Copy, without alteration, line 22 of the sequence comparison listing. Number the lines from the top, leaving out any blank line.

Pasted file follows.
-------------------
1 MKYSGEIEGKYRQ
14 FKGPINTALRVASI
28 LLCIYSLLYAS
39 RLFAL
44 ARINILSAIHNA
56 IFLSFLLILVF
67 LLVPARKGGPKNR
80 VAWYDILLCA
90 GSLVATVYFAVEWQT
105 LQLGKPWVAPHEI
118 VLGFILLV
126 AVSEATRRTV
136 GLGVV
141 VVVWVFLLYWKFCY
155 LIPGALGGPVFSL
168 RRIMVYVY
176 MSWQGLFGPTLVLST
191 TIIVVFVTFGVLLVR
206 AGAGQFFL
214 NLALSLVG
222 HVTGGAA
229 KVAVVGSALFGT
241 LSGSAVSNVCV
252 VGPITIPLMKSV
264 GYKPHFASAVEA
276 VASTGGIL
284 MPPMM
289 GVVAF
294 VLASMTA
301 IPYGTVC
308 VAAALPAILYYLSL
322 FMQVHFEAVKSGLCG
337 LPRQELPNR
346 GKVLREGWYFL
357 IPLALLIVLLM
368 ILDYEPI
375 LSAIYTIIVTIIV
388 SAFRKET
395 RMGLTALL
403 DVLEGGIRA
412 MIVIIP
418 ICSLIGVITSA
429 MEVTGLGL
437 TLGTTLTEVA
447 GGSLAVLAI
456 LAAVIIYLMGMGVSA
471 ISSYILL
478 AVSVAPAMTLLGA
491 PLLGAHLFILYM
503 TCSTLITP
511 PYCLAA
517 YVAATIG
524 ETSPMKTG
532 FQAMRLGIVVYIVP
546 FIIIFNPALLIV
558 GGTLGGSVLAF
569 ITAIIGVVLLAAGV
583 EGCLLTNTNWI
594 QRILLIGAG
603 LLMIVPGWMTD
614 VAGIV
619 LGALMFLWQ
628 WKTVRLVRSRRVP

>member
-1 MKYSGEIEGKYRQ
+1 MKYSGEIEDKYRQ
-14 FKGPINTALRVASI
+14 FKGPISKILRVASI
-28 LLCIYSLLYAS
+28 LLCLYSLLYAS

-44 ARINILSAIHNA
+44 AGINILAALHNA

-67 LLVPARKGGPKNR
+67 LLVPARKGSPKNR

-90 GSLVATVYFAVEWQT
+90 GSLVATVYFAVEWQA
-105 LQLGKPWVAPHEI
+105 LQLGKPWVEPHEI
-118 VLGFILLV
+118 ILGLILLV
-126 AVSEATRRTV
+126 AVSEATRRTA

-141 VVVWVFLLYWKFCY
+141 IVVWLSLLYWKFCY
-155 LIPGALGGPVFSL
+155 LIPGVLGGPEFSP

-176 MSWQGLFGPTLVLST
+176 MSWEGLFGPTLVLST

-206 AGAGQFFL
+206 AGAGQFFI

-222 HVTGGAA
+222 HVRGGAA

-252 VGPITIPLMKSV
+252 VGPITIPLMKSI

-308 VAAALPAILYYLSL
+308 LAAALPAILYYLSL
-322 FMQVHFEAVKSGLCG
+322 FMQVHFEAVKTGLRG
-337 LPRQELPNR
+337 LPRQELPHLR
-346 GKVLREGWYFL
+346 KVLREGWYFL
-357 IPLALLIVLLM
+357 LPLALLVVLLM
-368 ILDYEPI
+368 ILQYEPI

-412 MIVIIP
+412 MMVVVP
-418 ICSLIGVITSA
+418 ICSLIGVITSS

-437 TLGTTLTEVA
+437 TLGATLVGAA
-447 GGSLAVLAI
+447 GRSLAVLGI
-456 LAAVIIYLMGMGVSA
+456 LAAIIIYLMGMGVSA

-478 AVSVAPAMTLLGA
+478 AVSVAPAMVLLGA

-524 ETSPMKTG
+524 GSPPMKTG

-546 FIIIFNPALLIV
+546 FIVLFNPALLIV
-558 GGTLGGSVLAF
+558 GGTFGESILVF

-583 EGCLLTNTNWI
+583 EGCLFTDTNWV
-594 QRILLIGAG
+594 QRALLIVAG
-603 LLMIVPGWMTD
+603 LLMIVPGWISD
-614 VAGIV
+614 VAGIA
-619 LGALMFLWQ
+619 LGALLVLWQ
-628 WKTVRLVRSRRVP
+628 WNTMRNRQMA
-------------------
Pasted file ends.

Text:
229 KVAVVGSALFGT